First patient-derived, disease-specific stem cells in microgravity to advance understanding of neurodegenerative disease
The National Stem Cell Foundation (NSCF) announced yesterday that research teams from the New York Stem Cell Foundation (NYSCF) Research Institute, Summit for Stem Cell and Aspen Neuroscience will be launching the first brain organoids to study neurodegenerative disease in microgravity to the International Space Station on SpaceX 18, scheduled to launch July 21st from pad 40A at the Kennedy Space Center in Cape Canaveral, Florida. This is a preliminary flight in preparation for a first-in-kind study of neurodegeneration in microgravity scheduled to launch to the ISS later this fall.
The full research project, an NSCF-funded collaboration between the NY Stem Cell Foundation Research Institute, Summit for Stem Cell and researchers at Aspen Neuroscience, will send patient-derived human 3-D models of Parkinson’s disease (PD) and primary progressive MS (PPMS) to the ISS for a 30-day stay in late 2019. The models, called organoids, will incorporate microglia, the inflammatory cells of the immune system implicated in the pathogenesis of PD, PPMS and other neurodegenerative diseases. The ability to observe cell interaction, cell signaling, migration, changes in gene expression and the common pathway of neuroinflammation for both diseases in microgravity provides an opportunity to view the biological processes and biomarkers involved in a way that is not possible on Earth. This innovative approach to study has the potential to provide new insights into the mechanism of these diseases that may accelerate new drug and cell therapy options for patients.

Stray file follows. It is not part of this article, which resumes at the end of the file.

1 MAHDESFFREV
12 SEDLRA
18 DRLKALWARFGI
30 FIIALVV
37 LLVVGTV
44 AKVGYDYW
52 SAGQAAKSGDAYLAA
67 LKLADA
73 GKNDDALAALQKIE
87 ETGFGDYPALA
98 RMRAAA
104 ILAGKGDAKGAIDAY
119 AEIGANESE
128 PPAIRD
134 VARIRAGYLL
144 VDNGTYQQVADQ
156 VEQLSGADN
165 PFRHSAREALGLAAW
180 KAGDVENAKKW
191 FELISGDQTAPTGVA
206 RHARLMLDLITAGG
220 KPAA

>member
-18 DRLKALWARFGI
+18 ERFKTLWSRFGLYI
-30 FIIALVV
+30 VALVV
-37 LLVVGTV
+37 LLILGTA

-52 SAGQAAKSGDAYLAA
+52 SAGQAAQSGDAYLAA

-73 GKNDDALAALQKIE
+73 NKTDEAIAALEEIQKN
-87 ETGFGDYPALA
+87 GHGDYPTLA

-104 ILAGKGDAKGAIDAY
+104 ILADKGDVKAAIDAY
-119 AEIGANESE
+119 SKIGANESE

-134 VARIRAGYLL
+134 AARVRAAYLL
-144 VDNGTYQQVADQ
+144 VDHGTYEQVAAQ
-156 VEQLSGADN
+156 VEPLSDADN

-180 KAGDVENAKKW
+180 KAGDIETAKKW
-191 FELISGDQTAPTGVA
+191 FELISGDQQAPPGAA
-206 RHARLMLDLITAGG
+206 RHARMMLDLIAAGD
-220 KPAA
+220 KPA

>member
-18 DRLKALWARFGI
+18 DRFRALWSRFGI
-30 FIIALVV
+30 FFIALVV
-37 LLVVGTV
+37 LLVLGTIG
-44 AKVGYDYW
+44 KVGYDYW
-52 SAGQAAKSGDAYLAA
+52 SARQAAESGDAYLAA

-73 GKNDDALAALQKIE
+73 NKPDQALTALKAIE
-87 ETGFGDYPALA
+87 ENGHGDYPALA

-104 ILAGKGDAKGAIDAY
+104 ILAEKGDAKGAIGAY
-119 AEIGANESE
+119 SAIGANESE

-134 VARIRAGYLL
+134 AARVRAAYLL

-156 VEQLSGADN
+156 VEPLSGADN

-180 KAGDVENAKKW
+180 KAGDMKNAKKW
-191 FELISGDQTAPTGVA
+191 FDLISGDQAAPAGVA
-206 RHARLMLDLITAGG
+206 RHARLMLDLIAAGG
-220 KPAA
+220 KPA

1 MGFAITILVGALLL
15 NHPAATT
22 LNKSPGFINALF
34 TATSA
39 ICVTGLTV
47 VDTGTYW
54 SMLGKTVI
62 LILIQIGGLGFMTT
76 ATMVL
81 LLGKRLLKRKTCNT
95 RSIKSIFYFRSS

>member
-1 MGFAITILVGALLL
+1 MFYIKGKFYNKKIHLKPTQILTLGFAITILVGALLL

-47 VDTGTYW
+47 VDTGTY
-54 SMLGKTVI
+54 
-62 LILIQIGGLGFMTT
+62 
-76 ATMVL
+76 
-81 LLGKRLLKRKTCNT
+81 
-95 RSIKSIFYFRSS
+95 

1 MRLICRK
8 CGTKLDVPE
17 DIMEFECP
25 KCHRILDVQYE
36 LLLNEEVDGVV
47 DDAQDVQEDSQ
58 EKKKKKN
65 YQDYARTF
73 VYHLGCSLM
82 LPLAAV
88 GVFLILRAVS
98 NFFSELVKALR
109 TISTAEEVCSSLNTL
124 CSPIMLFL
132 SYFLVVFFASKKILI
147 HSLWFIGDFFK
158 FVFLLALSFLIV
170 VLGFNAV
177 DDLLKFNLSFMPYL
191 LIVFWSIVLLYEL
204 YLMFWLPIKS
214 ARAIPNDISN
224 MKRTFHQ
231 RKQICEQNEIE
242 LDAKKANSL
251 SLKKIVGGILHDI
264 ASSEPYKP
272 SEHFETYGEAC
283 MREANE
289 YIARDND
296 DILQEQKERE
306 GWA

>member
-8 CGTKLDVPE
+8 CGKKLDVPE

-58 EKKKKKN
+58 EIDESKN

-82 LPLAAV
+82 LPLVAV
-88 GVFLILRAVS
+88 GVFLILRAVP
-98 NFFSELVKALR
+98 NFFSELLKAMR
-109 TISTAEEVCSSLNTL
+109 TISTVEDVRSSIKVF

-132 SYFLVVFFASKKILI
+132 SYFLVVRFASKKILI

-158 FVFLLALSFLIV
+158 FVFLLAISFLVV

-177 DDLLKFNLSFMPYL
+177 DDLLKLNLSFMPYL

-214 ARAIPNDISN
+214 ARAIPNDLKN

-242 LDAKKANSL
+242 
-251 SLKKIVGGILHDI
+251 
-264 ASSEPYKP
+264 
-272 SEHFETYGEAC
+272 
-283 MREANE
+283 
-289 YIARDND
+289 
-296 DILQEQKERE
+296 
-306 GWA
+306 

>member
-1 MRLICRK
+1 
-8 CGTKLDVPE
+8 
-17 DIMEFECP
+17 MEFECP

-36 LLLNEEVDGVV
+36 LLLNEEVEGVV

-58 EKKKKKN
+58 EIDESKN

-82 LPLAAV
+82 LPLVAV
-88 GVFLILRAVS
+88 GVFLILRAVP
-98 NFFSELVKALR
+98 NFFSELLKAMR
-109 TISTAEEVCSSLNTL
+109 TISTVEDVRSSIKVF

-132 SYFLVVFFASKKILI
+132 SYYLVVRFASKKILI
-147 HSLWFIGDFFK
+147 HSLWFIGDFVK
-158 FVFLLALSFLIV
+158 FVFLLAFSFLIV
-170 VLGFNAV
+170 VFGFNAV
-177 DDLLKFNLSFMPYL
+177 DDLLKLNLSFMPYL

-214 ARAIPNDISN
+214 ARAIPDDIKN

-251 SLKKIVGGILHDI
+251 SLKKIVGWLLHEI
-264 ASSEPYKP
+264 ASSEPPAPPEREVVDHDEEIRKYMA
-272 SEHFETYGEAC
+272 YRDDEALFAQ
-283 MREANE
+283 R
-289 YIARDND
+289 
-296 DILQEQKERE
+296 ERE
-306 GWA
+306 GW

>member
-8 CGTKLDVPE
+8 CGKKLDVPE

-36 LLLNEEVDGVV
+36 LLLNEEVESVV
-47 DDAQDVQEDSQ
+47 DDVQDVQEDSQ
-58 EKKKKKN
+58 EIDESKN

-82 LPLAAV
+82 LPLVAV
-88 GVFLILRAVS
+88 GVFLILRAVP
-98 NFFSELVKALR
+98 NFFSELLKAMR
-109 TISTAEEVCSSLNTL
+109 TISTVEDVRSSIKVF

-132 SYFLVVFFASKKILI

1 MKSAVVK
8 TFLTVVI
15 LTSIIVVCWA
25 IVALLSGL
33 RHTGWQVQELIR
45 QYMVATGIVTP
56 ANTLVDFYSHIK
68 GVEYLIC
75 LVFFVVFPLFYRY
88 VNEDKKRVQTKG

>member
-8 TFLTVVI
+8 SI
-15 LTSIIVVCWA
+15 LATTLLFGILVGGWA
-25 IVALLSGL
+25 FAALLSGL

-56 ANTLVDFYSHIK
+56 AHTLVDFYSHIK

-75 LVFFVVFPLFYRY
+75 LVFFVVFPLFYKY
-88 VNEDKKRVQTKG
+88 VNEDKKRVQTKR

Dr. Paula Grisanti, CEO of NSCF said, “The National Stem Cell Foundation is delighted to be funding innovative science at the frontier of new drug and cell therapy discovery. The leading-edge research findings that have developed through this collaboration between important research groups may fundamentally alter our understanding of how and why neurodegeneration occurs.”
The development of patient-specific, 3-D human organoids that incorporate microglia for observation and study in the unique research environment of microgravity has the potential to enable progress in the field, directly impacting diseases like PD, MS and a wide variety of other neurodegenerative conditions affecting a significant portion of the global population. The engineering required to facilitate the transport and cell culture on orbit is being led by Space Tango. The automated systems Space Tango is developing to support this research on ISS provide improved consistency over traditional manual laboratory techniques and expand the number of samples that can be evaluated by incorporating high-throughput capabilities. These autonomous platforms will not only support research on ISS, but also provide opportunities to accelerate terrestrial research.
“The vision the National Stem Cell Foundation brings to using new approaches to science and creating collaborations between leading experts in Parkinson’s disease and multiple sclerosis from across the country is truly unique,” said Jana Stoudemire, Commercial Innovation Officer at Space Tango. “In addition to supporting the development of tissue chip platforms for microgravity, Space Tango is excited to expand capabilities for human 3-D brain organoid models that will assist in studying some of the most challenging diseases we have yet to truly understand. We are very pleased to support this important research on the ISS and look forward to continuing to work together with the National Stem Cell Foundation and other partners they may bring on for future flights.
Of the 80 research payloads launching to the ISS on SpaceX-CRS-18, NASA will highlight this project and three others during a press briefing that will stream live on NASA TV at 1:00 EDT Tuesday, July 9th. Audio will stream live online at https://www.nasa.gov/live.